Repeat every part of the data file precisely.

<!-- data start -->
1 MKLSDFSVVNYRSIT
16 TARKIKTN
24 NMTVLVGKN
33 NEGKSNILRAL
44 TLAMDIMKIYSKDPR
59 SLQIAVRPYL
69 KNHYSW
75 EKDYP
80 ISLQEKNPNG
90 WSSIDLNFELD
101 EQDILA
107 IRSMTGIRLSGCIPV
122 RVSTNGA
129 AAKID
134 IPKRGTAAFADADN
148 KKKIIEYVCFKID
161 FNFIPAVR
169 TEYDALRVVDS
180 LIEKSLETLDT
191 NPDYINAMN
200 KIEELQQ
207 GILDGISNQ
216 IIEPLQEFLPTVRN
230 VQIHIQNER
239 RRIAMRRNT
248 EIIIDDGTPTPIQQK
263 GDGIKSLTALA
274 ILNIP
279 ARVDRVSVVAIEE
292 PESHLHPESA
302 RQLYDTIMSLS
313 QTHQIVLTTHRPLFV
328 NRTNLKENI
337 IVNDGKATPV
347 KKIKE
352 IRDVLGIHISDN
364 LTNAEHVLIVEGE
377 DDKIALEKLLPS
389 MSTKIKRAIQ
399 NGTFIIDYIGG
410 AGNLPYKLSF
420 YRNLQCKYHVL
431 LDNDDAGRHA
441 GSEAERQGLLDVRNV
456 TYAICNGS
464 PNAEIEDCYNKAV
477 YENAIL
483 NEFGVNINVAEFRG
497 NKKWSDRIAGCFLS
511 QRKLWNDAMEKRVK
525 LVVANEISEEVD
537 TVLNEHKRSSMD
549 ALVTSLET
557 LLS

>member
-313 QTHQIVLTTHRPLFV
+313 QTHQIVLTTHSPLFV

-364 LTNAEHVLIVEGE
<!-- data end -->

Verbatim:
1 MKLSDFSVVNYRSIT
16 TARKIKTN
24 NMTVLVGKN
33 NEGKSNILRAL
44 TLAMDIMKIYSKDPR
59 SLQIAVRPYL
69 KNHYSW
75 EKDYP
80 ISLQEKNPNG
90 WSSIDLNFELD
101 EQDILA
107 IRSMTGIRLSGCIPV
122 RVSTNGA
129 AAKID
134 IPKRGTAAFADADN
148 KKKIIEYVCFKID
161 FNFIPAVR
169 TEYDALRVVDS
180 LIEKSLETLDT
191 NPDYINAMN
200 KIEELQQ
207 GILDGISNQ
216 IIEPLQEFLPTVRN
230 VQIHIQNER
239 RRIAMRRNT
248 EIIIDDGTPTPIQQK
263 GDGIKSLTALA
274 ILNIP
279 ARVDRVSVVAIEE
292 PESHLHPESA
302 RQLYDTIMSLS
313 QTHQIVLTTHRPLFV
328 NRTNLKENI
337 IVNDGKATPV
347 KKIKE
352 IRDVLGIHISDN
364 LTNAEHVLIVEGE
377 DDKIALEKLLPS
389 MSTKIKRAIQ
399 NGTFIIDYIGG
410 AGNLPYKLSF
420 YRNLQCKYHVL
431 LDNDDAGRHA
441 GSEAERQGLLDVRNV
456 TYAICNGS
464 PNAEIEDCYNKAV
477 YENAIL
483 NEFGVNINVAEFRG
497 NKKWSDRIAGCFLS
511 QRKLWNDAMEKRVK
525 LVVANEISEEVD
537 TVLNEHKRSSMD
549 ALVTSLET
557 LLS

>member
-313 QTHQIVLTTHRPLFV
+313 QTHQIVLTTHSPLFV

-364 LTNAEHVLIVEGE